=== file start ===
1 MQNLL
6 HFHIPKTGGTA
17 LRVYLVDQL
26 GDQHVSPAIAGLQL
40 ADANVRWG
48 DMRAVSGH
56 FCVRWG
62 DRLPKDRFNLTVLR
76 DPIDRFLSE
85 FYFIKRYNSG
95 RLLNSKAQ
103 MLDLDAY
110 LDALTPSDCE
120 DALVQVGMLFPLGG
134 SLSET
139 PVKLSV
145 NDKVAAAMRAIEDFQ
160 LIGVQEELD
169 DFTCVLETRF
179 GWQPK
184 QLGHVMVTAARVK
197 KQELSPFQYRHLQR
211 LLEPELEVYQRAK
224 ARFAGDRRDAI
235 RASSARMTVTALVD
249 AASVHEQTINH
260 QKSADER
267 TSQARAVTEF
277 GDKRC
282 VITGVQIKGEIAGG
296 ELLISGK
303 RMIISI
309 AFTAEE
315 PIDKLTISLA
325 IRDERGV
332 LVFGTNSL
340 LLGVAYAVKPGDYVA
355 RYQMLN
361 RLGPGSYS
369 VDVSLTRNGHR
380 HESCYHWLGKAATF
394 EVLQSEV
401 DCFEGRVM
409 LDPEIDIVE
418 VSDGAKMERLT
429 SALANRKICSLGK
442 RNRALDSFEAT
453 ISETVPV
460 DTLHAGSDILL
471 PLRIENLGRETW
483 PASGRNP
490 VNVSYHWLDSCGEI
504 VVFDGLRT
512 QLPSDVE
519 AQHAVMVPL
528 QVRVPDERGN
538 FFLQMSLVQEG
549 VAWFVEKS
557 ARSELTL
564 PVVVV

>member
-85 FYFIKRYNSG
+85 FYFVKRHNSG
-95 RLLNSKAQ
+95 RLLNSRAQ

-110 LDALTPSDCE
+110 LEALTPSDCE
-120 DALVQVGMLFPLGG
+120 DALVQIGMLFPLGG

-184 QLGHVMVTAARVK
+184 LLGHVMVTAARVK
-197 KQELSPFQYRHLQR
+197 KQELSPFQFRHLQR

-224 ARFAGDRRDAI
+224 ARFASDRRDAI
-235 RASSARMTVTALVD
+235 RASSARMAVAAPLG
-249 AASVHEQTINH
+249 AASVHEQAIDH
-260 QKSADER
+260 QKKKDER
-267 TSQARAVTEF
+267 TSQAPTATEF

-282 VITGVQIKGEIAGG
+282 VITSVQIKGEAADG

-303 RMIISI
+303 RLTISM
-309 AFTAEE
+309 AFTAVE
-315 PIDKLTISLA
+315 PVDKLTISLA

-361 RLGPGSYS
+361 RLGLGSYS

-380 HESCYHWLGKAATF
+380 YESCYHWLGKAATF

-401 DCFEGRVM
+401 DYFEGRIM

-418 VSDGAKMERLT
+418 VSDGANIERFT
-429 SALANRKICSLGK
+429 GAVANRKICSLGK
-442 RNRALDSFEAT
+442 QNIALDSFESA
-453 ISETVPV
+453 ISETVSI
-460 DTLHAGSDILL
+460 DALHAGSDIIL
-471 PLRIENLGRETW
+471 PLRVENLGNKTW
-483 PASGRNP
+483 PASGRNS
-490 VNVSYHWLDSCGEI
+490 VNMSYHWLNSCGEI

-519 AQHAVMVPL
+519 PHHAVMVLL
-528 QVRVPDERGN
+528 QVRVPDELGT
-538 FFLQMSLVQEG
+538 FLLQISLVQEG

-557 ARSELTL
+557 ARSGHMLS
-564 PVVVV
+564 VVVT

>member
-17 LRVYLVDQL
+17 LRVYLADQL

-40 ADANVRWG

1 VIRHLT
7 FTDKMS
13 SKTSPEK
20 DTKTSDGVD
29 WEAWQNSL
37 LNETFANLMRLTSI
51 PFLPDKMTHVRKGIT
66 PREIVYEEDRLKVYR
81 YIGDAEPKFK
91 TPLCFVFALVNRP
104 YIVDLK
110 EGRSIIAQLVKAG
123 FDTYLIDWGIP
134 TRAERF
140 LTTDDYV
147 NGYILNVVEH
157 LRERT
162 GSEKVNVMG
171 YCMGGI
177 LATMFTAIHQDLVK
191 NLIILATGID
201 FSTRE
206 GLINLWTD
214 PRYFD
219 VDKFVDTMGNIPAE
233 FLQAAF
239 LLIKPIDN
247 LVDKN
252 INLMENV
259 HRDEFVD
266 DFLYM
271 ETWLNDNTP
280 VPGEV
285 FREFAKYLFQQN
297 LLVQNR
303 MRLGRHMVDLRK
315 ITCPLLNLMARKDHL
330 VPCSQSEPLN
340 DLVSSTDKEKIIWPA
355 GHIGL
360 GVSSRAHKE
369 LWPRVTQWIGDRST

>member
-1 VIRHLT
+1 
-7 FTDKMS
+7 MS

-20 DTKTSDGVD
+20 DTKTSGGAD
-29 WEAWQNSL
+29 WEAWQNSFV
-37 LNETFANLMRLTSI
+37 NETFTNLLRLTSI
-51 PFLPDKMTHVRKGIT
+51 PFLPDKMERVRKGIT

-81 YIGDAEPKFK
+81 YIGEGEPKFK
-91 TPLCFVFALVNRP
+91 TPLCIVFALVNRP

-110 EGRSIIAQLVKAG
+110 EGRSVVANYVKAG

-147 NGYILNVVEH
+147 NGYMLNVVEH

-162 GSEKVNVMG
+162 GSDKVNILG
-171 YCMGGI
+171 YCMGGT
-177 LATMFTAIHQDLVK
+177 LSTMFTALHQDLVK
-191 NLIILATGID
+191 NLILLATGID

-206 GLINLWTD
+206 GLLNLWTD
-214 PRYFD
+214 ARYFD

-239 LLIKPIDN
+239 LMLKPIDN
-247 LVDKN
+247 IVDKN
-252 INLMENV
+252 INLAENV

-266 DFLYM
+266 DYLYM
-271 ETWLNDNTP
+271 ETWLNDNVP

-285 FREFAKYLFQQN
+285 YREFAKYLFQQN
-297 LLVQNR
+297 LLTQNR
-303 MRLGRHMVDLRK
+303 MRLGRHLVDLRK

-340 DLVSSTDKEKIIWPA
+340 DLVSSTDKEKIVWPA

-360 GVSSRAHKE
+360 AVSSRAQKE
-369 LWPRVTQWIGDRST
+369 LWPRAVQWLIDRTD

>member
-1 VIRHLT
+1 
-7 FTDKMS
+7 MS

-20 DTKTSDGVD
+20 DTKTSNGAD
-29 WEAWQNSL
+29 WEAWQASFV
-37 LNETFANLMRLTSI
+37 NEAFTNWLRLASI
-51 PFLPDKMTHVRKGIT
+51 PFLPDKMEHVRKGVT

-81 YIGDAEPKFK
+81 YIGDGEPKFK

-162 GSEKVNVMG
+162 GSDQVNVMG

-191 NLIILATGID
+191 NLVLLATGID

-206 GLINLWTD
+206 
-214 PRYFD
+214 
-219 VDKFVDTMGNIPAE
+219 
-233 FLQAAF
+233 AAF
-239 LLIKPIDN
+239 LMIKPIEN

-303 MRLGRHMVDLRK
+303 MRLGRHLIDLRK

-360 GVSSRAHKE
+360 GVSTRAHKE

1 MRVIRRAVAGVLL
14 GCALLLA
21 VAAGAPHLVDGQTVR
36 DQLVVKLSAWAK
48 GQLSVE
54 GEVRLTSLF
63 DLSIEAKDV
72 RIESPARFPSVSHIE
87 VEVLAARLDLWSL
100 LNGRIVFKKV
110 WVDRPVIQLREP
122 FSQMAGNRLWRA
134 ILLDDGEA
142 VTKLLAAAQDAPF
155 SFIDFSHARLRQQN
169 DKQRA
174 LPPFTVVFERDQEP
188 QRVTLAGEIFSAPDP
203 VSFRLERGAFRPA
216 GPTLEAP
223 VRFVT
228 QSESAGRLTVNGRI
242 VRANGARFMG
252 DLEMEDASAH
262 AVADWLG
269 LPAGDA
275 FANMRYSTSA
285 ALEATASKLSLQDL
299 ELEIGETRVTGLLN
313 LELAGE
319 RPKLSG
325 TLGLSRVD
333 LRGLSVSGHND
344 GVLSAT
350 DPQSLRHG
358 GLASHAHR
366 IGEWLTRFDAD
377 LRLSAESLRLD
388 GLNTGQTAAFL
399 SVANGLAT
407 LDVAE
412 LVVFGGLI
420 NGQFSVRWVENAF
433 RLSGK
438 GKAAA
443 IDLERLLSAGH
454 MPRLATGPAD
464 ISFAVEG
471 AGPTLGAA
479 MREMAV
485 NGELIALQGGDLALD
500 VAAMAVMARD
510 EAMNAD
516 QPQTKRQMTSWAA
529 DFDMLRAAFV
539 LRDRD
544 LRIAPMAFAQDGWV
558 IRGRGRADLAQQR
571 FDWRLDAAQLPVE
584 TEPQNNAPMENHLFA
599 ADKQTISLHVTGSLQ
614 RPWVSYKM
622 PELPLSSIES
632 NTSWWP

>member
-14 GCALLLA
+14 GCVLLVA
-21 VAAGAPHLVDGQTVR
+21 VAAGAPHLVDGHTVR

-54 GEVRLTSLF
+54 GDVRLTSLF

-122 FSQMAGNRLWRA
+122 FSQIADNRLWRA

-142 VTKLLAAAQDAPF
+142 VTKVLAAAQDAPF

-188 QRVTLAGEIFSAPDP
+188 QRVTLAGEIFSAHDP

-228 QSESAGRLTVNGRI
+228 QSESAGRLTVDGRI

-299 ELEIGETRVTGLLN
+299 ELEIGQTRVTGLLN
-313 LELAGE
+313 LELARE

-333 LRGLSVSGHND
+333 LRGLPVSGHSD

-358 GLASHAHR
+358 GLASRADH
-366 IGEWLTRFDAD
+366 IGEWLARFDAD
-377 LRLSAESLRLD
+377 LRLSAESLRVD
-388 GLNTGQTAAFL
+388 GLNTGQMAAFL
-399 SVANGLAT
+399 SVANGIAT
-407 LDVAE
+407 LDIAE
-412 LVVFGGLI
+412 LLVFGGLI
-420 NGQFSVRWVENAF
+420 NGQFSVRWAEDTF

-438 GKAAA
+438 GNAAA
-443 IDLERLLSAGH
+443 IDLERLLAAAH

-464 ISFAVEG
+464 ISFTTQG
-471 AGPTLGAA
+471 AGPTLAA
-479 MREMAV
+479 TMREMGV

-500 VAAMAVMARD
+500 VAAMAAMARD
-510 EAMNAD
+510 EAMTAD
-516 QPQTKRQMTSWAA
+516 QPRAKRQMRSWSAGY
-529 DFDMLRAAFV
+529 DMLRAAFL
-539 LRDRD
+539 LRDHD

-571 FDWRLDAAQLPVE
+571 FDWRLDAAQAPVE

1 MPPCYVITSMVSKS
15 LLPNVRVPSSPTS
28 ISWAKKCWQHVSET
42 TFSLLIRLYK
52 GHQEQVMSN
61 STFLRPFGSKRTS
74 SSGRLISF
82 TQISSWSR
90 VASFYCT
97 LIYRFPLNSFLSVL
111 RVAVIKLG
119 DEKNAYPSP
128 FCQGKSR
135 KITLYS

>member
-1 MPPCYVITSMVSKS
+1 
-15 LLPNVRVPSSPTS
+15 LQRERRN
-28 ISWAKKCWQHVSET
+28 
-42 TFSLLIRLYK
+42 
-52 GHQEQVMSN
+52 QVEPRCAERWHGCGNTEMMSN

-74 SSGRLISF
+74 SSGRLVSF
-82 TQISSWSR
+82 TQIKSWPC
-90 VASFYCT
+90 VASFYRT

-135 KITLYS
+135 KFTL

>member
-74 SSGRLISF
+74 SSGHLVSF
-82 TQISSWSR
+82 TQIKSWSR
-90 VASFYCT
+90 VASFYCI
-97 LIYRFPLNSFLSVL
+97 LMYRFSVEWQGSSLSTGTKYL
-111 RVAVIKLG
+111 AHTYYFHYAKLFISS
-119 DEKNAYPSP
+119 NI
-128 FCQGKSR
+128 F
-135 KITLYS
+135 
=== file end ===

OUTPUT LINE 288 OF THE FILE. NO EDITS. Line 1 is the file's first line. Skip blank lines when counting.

319 RPKLSG